Runners flock to Mountain Madness in Steamboat |

Runners flock to Mountain Madness in Steamboat

Race raises funds for Rebecca Green Foundation

Rachael Green, center, and Rodney Green, right, run with Lark Skov on Saturday during the Steamboat Springs Running Series's Mountain Madness event. The race, which drew nearly 300 runners, was a fundraiser for the Rebecca Green Foundation. Green drowned two years ago in Fish Creek.

Mountain Madness results

The course was tough, 13-year-old Steamboat resident Rachael Green explained, tough, but good.

Two years ago her mother, Rebecca Green, drowned near the upper falls on Fish Creek, and today's Steamboat Springs Running Series event, the over-flowing Mountain Madness half-marathon and 10-kilometer race, was made a fundraiser for the Rebecca Adams Green Foundation.

Rachael, who ran on her school's track team but spends more time biking than running, wasn't about to miss it, and she fought up and down the rolling course to finish the 10K.

"It was long," she said, "but I liked it."

Vacationers who came to Steamboat Springs to soak up a holiday weekend swelled the ranks of the last road race of the season, nearly 270 runners flying from the starting line at the Howelsen Ice Arena, down River Road to Dakota Ridge and back.

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For some, the race was an exercise in power.

"The hills up in Dakota Ridge weren't too bad, so it was nice," said Nick Sunseri, who won his third race this summer in the region.

Coming off dominating performances in the 10-kilometer race at the Steamboat Marathon and the 8-mile Hayden Cog Run, Sunseri dialed it up one distance further, earning a fat lead on the field and cruising to a victory in today's half-marathon.

He finished in 1 hour, 16 minutes and 17 seconds, a record for the three-year old course. Daniel Goding was second at 1:18:59 and Nick Cady third in 1:20:28.

"It was my first half, so I wasn't sure what to expect," Sunseri said. "I had a couple guys from out of town with me for the first half of the race, but dropped them in the hills because they're from out of town."

Utah runner Heather Penrod won the women's race in 1:44:05, ahead of Denver's Krisyn Mendel, second in 1:46:20, and Kellie Metcalf, third at 1:46:23.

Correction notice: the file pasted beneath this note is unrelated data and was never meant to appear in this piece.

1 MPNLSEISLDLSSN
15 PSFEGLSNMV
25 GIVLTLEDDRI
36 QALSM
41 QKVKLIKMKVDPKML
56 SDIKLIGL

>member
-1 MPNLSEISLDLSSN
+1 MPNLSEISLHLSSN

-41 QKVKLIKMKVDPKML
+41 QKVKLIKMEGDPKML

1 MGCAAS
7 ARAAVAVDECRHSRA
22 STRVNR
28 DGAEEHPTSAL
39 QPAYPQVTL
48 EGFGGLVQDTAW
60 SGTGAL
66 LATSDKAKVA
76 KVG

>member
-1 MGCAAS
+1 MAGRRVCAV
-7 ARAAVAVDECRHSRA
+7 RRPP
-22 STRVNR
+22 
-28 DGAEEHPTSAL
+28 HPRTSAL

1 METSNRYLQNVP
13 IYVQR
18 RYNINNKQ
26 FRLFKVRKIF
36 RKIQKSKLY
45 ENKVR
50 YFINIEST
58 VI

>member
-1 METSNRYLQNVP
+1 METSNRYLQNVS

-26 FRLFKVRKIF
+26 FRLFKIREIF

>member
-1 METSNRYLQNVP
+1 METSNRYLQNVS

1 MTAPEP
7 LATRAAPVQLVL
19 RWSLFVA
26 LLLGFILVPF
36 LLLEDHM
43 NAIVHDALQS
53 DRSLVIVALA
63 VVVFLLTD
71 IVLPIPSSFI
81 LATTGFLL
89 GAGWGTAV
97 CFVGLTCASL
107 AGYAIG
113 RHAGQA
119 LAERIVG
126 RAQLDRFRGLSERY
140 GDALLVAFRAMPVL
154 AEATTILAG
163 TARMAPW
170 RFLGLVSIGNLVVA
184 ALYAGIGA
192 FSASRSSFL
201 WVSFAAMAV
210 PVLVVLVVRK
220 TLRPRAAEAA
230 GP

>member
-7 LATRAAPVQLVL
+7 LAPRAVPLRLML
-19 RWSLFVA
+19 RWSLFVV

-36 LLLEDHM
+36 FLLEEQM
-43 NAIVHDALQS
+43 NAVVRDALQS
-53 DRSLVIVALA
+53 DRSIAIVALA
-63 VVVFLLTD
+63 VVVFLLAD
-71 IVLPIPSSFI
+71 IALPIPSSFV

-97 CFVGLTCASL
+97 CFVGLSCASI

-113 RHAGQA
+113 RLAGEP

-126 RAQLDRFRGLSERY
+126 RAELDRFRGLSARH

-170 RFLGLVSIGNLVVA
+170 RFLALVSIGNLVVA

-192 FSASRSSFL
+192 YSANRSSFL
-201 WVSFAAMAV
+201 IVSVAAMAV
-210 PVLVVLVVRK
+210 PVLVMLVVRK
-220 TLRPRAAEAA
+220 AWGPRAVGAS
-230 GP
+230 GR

"I like running uphill, then downhill you just run faster," Mendel said. "I started very last because I had to go to the bathroom, so I was constantly playing catch-up. We hit the turnaround point and, say, there was only four girls ahead of me, so I kept going."

Greg Abrahamson won the men's 10K in 37:46, ahead of Charles Rohde in second and Derek Leidigh in third. Alicia Nelson was the top woman, in 41:21, ahead of Lisa Adams and Kristina Wilson.

Many cared less about time and place and more about a healthy kickoff to the weekend, however.

The Cole and Inaba families didn't run the 10K fast, hanging near the back of the field while Tom Cole, from Louisville, pushed 3-year-old Thomas Cole in a stroller.

Karrie and John Inaba, also originally from the Front Range but now living in Pittsburgh, tagged along.

"We come to Steamboat as a family tradition, and we thought it'd be fun to do a race," Karrie Inaba said. "It was beautiful, just great."

According to the Green family, it was the perfect kind of race for Rebecca Green's foundation, which benefits two of her loves. The organization awarded a scholarship this year to a student aspiring to be a speech pathologist and then granted another allotment of money to allow a Nebraska family to spend a week in Steamboat Springs doing Yampatika activities.

"After everything that happened and the big ordeal we went through, this is something positive coming out of that tragic situation," said Rodney Green, Rebecca's husband. "It's great, especially for the kids, so they can remember their mom in a real positive light. For the Running Series to dedicate the race to the foundation means so much."

— To reach Joel Reichenberger, call 970-871-4253 or email

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